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Michael Grade’s defection from the BBC to ITV is obviously the biggest story around today. Our biggest difficulty will be squeezing it all in.

On the corporate side, we’re doing more online and in the paper about what investors, advertisers and the industry think. ITV shares are now down 1 per cent but this is because Grade’s appointment kills off any hope of a bid, not because people aren’t delighted. Spreads on ITV credit default swaps have narrowed too, as investors in ITV debt bet against a takeover. Also depressing the shares, no doubt, is the suspension of the group’s £500m share buy-back programme half way through. This should free up funds to reinvest in programming.

For the ITV board, Grade’s appointment is good news: apart from chairman Sir Peter Burt, it includes some directors at the beginning of their non-executive careers, including Mike Clasper, the former boss of BAA, and Sir James Crosby, ex-chief executive of HBOS. They needed to impress and they have done. There remains a corporate governance question: is it right to put so much power in the hands of one man? With ITV in such a mess, very few people today will object; but they may feel different in 18 months if Grade doesn’t deliver all that they hope.

Even more significant than all this is what the move means for the BBC. Executives there are beside themselves with rage (the Today programme treated the story almost as if the Queen had died) and, as many have pointed out already today, the BBC is in the final stages of its extremely delicate licence fee negotiations. The head of the BBC is an extremely political appointment and he or she will now be chosen just before a change of prime minister and, shortly after that, a general election. Have your say in our online discussion.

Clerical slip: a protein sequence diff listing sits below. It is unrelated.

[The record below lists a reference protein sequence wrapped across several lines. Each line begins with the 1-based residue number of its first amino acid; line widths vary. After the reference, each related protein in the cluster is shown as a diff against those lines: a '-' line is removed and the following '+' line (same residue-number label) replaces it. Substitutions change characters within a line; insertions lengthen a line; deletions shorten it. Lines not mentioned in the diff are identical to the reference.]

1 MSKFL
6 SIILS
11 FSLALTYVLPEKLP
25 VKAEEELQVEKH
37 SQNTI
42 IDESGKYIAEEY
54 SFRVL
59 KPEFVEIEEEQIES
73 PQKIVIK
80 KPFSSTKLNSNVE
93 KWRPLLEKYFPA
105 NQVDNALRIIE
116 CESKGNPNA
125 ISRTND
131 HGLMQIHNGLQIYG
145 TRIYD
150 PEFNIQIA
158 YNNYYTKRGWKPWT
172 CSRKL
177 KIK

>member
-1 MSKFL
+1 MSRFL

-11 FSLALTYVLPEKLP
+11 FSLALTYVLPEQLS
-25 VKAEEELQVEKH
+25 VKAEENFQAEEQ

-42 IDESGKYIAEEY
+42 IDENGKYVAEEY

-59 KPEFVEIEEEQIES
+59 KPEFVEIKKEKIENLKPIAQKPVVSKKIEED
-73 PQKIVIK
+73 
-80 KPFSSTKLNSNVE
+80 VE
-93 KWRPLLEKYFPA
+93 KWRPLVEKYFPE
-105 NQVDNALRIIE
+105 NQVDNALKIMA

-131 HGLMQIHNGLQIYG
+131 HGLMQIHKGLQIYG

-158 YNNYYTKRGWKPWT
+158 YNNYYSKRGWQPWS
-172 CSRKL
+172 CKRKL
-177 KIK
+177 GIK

We are blessed with two other big stories today. EMI has confirmed this morning that it has been been approached about a possible bid (could be worth £2.5bn or more). As we wrote this morning, KKR and Goldman Sachs know EMI well, but we think the potential bidder referred to this morning is may be someone else. EMI shares are up more than 10 per cent on the news.

Also, Iberdrola has delivered its £11.6bn offer for Scottish Power, which is recommending the bid. Scottish Power investors will receive 777p a share, 53 per cent of it in cash. The price is weaker than most of us expected. Scottish Power investors looked decidedly unimpressed: the stock is off 1 per cent at 739p. Also, surely there are double standards at work here: a Spanish company is free (quite rightly) to buy a British utility, but when a German one tries something similar in Spain everyone goes loco.

Yet more ghastly news from GCap. It said that in the first half, total group listening hours being sold were down 5.5 per cent like-for-like on last year. It also said the current advertising market remained “very difficult and visibility”. GCap shares are off more than 4 per cent.

Barclays said rising personal insolvencies in the UK had continued to push up bad debt charges at Barclaycard. It also said it expected pre-tax profits for 2006 to be in line with analysts’ forecasts of £6.99bn, as strong growth in Barclays Capital, its investment bank offset weaker parts of the bank. Last year Barclays reported pre-tax profits of £5.28bn.

Rumour of the Day: Neil Hume on our markets desk is hearing that Tata Steel might come back for Corus with a knock-out bid at 525p and snap up stock in the market at the same time to keep CSN out.

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